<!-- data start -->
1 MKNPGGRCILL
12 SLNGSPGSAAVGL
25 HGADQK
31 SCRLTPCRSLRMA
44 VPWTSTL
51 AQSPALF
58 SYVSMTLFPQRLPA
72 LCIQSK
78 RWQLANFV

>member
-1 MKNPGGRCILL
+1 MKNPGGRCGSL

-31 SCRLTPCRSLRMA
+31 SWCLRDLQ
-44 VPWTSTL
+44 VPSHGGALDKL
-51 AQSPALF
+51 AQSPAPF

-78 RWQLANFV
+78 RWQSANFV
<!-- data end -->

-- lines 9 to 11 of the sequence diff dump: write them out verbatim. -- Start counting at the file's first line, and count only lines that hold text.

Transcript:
78 RWQLANFV

>member
-1 MKNPGGRCILL